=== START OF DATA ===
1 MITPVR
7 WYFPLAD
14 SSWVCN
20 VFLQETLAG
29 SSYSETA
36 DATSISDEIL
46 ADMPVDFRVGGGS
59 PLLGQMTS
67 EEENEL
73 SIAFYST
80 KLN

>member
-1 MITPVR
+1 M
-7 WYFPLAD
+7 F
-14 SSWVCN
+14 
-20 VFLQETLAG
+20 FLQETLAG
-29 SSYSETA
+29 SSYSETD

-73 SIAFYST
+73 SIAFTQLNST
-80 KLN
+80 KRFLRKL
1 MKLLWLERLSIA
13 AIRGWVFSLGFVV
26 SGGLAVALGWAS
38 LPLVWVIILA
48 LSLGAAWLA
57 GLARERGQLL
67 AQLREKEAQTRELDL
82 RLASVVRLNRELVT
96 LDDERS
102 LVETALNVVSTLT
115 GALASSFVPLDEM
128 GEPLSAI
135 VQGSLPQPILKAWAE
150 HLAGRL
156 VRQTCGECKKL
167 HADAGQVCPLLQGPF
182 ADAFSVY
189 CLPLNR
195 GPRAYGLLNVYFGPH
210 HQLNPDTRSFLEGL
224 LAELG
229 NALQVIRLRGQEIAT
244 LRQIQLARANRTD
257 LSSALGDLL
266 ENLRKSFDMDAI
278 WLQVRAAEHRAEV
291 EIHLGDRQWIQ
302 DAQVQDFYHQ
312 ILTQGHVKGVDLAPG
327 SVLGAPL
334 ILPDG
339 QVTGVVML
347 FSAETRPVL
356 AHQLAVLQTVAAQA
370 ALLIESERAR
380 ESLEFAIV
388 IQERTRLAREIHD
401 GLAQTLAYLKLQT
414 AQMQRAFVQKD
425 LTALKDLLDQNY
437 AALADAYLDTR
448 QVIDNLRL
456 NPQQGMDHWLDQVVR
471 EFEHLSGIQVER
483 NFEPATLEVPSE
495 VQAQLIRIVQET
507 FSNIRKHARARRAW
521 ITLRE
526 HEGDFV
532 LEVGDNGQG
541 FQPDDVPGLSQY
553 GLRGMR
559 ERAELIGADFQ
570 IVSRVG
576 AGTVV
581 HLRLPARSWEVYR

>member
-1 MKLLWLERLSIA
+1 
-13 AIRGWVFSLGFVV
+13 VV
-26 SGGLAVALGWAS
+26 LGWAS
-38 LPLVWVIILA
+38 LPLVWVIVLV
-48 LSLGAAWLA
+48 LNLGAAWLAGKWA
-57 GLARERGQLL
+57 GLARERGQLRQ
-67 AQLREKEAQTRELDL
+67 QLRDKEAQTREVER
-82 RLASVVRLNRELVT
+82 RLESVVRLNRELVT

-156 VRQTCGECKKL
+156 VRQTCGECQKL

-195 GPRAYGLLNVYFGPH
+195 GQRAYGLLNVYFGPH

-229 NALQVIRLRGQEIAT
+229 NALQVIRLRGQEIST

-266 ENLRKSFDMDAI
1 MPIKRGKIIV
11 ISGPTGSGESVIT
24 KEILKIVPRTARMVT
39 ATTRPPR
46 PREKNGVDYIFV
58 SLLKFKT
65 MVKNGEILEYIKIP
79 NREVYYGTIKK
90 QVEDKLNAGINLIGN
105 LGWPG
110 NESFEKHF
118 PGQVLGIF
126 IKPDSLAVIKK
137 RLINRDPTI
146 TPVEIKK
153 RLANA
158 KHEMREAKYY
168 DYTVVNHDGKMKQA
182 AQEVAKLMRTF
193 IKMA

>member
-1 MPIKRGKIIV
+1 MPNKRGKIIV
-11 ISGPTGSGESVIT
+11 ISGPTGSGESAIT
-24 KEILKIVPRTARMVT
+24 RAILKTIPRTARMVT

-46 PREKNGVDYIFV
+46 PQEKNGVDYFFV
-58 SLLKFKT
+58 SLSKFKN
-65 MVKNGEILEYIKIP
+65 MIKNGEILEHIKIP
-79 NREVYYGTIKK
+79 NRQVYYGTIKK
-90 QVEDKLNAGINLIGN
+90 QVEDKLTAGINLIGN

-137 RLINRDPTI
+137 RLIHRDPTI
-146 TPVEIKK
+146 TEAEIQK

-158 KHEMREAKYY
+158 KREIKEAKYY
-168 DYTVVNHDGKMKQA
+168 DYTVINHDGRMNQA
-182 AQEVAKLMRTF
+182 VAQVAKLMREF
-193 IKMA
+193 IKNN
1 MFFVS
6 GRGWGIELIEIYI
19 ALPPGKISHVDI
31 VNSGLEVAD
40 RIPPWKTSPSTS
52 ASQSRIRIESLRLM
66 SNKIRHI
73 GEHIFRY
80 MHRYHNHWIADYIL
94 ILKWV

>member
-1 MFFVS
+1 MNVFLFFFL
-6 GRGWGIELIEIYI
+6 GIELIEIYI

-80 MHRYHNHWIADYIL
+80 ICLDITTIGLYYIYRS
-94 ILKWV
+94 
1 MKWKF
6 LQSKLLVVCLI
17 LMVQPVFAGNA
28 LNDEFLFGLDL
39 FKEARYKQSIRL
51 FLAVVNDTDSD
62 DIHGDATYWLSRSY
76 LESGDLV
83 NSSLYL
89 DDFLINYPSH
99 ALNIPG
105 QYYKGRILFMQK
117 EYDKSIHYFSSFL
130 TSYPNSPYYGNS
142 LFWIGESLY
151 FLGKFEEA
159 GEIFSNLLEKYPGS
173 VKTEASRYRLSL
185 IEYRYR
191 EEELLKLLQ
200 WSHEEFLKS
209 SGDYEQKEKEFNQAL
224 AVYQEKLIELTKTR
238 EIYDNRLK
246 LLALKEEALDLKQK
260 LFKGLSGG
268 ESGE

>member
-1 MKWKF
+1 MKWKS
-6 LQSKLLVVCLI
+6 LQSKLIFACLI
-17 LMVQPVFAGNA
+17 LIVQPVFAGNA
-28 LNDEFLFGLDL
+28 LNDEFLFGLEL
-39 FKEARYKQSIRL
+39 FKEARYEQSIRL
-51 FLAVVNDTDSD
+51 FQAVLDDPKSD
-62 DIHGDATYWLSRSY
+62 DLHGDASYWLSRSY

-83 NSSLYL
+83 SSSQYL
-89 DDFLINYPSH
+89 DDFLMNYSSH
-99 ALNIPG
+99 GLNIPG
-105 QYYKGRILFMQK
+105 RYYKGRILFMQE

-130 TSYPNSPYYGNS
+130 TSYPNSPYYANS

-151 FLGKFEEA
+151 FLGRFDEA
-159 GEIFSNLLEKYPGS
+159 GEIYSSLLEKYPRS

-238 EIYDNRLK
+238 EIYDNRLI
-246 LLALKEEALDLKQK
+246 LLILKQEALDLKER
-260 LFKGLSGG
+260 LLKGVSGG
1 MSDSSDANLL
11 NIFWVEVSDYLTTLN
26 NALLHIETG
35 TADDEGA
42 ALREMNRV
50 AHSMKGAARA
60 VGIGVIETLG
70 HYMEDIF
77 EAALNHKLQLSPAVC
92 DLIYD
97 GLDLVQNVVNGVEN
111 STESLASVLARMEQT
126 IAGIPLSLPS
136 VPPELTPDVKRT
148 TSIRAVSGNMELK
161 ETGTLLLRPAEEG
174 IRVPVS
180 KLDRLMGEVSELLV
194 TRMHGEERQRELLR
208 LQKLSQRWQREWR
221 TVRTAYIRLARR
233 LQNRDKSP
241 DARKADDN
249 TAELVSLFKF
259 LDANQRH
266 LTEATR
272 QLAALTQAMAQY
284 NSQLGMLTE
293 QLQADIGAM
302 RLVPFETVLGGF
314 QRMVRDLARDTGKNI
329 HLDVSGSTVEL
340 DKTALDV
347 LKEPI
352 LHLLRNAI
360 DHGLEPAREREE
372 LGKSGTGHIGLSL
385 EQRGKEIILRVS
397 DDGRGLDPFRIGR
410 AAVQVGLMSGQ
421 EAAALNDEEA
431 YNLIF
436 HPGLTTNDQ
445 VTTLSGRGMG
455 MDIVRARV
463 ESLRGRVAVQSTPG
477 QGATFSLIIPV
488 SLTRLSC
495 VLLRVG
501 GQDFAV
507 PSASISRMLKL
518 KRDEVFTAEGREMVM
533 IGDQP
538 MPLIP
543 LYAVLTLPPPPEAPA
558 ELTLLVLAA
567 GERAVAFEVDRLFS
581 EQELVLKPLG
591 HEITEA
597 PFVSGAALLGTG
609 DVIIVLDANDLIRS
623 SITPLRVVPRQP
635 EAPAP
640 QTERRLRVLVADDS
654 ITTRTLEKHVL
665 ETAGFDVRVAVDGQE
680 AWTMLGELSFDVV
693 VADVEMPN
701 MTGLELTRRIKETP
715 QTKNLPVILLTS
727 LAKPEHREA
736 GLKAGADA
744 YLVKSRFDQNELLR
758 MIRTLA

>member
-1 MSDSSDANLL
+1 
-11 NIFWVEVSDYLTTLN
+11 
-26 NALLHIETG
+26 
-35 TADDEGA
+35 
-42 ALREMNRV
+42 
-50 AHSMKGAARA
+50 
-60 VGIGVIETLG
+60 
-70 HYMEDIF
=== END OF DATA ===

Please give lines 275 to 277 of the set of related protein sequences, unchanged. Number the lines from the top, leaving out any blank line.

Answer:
397 DDGRGLDPFRIGR
410 AAVQVGLMSGQ
421 EAAALNDEEA